Pursuing passions: Two HSE Schools teachers to use $12,000 grant


Two Hamilton Southeastern Schools teachers were awarded $12,000 grants from the Lilly Endowment Teacher Creativity Fellowship Program.

Sand Creek Intermediate fifth-grade teacher Chris Hamon and Fishers High School English teacher Phillip Albonetti will use their grants this summer for dramatically different purposes.

The Teacher Creativity Fellowship Program is designed for teachers to renew their commitment to teaching by allowing them to pursue their dreams and passions.

Hamon plans to travel to Italy refine his bread-baking skills. He’s been baking bread for six years.

“Italy makes bread differently, depending on the region,” Hamon said. “I don’t know if that’s because historically they’re always fighting with each other, but you go to Tuscany and they don’t put salt in their bread. Florence doesn’t, either, but all these other places in Italy do. I want to explore, to go to different regions and see how they make different types of bread there in those regions.”

Hamon began baking bread as an undergraduate student after he spoke to a friend who said he baked bread every weekend. Hamon got a job working at Great Harvest Bread Co. and, after leaving the job, didn’t bake bread again until about six years ago.

Chris Hamon will use his $12,000 Lilly Endowment Teacher Fellowship Program grant to travel to Italy and refine his bread-making skills. (Submitted photo)

“We went to Italy on our honeymoon. We got back and then (my wife’s) father sent me a bread recipe and said, ‘I want bread like this,’” he said. “I made the bread and just got addicted to making it, started making pizza and baking to making whole-wheat bread weekly for family, gave loaves to friends, Christmas gifts for friends.”

Hamon will be in Italy from June 2 to July 5. His wife and 3-year-old child are going with him.

They will travel from Tuscany to Umbria to Puglia and end in Sicily.

At his first stop, the person they will stay with has a wood-fire oven. Hamon will make bread and pizza there. In Puglia, he will learn Altamura bread, a large loaf of soft bread unique to the area. In Sicily, he will take a cooking course.

Hamon uses cooking as a way to teach his students.

“In class, I made bread for my students last year and talked about decomposers and yeast being a natural decomposer,” Hamon said.

Albonetti will be doing something a bit different with his grant.

“Normally, folks get the grant to travel abroad, but mine is the opposite. I am staying here,” Albonetti said. “It’s to get me time to finish a book I’ve had percolating in my brain. I’ve written about a fifth of it, and it’s been on my brain for three to four years, and the grant is for money for my kids to go to day care three days a week for eight to nine weeks over the summer.”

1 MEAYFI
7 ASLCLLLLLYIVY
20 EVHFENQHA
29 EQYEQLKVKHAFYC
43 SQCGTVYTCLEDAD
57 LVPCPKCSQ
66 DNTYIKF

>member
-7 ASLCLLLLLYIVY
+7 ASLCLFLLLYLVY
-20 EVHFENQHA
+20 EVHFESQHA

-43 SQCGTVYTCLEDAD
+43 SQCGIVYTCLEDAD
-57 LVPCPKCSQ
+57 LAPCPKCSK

Patrick Jones, a former boss of Albonetti’s who previously taught at Tindley Preparatory Academy in Indianapolis, the school that inspired the book, will assist Albonetti with ideas, scenarios, situations and building characteristics.

“It is about a student from privilege who’s forced to attend a school that’s underprivileged,” Albonetti said. “I thought about writing a nonfiction book. We thought about making it nonfiction, but there’s something that doesn’t have the power fiction does. A well-told story can connect with someone’s soul.

“I think the story of (Jones’) school needs to be told. (I) haven’t confirmed numbers yet, but with preliminary numbers, we think during the four years he was principal the school had the highest academic growth over any school in the state.”

Chris Hamon has been baking bread for six years. (Submitted photo)

Baking bread with Chris Hamon’s recipe


6 cups bread flour (I like King Arthur’s)

1 teaspoon yeast

1/4 cup olive oil

1 3/4 cup lukewarm water

2 tablespoons sugar


  • Mix all of the dry ingredients together in a large bowl or plastic food tub.
  • Combine oil and water together and then add them to dry ingredients.
  • Stir until mixed.
  • Place in fridge and let it sit for three to six days. 
  • When you are ready to bake it, pull it out of the fridge at least two to three hours before you plan to use it. 

For Baguettes

  • Shape dough on a lightly floured surface. I’d suggest watching a video on how to shape a baguette.
  • Let dough rest for 20 minutes on a lightly floured surface and covered with a clean towel.  At the same time, place a baking stone in the oven and preheat the oven to 500 degrees.
  • Move the loaves to a peel, lightly flour the top of your loaves and score the dough with a knife (I usually score my baguettes with three slices of about 1/4-inch in depth)
  • Place in oven and bake for about 20 minutes. Every oven is a little different, so you may need to experiment through trial and error. 
  • Place hot bread on cooling rack.

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